Buckingham Palace recently confirmed that Prince Philip, the Duke of Edinburgh, will step down from royal public duties today. A statement explained that while the 96-year-old royal will still serve as patron, president or a member of 780 organisations, he will no longer have ‘an active role’.
The Palace said the decision was ‘fully supported’ by the Queen and after 70 years of royal service, many have described the move as “well-deserved.” However, the retirement of one of the busiest members of the royal family does mark a time of change.
Analysis of the Daily Court Circular showed that Philip carried out royal engagements on 110 days of 2016, a figure which rivalled that of his children and grandchildren. According to royal biographer Marcia Moody, his choice to end these duties will have a substantial impact on both the monarch and the youngeer generations in the family.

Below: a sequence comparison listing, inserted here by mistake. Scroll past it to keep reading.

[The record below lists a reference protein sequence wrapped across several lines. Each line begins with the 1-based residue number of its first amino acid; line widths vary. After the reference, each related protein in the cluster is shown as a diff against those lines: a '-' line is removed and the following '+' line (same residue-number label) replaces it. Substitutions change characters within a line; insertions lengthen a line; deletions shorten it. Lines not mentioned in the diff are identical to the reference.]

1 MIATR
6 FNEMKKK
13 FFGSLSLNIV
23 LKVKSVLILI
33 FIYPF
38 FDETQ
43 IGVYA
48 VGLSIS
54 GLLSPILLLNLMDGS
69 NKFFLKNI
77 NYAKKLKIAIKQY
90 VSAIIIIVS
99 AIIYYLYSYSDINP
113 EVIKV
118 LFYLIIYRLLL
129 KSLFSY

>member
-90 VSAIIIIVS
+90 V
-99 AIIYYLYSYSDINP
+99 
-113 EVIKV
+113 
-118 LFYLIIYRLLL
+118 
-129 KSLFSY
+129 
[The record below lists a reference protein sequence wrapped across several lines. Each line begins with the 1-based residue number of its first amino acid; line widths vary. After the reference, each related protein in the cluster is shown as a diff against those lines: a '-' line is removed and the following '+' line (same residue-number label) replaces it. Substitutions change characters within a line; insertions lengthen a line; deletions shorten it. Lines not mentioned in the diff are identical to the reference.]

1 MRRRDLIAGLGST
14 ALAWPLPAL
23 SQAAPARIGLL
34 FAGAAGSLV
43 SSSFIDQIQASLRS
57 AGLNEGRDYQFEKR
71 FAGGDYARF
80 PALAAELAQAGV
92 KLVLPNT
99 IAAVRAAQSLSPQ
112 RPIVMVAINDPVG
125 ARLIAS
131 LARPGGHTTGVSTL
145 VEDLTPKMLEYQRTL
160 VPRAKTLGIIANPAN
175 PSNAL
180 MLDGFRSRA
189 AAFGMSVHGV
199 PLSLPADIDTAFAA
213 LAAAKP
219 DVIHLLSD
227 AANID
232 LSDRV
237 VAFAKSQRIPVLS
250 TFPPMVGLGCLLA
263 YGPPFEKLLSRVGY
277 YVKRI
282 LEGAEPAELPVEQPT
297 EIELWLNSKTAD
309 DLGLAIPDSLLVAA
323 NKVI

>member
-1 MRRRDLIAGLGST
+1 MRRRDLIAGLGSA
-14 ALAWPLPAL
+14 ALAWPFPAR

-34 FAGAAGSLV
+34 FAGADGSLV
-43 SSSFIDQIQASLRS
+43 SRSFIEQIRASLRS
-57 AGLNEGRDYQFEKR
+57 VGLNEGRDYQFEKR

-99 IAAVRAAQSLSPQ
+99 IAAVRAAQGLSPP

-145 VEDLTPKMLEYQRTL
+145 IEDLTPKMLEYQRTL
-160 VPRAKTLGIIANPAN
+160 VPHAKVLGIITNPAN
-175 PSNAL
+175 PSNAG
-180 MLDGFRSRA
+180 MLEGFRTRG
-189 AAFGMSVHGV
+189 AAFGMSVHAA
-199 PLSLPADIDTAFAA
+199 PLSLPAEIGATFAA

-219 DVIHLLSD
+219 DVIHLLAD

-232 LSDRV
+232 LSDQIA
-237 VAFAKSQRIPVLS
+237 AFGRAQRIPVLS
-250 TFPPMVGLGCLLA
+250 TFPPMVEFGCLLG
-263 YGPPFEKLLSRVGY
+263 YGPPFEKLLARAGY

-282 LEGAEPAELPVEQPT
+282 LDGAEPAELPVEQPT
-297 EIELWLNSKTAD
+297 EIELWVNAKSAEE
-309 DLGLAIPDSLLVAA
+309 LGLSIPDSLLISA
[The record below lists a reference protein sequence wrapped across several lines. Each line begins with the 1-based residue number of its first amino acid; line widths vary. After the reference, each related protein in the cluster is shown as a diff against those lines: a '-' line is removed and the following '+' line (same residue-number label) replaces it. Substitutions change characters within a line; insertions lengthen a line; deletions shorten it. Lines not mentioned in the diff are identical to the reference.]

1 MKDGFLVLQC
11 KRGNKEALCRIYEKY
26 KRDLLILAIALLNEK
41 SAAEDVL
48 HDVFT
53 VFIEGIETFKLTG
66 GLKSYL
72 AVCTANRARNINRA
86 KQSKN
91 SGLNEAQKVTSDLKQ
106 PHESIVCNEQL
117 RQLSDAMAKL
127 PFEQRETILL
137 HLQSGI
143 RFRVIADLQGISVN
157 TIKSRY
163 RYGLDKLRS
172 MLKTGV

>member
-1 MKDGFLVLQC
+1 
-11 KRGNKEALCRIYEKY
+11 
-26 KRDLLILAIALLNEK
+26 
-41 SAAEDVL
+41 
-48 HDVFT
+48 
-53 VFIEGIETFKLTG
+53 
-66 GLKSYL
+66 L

The Queen will continue with her royal engagements as usual. The Duke of Edinburgh and the monarch have been married for almost 70 years. Philip abandoned his successful naval career to focus on supporting the Queen following her ascension in 1952. In 2009, he came the longest-serving British consort. The Duke is Patron or President of more than 800 organisations, but is probably best known for having founded the probably best known for having founded The Duke of Edinburgh Award scheme in 1956 – considered the world’s leading youth achievement award.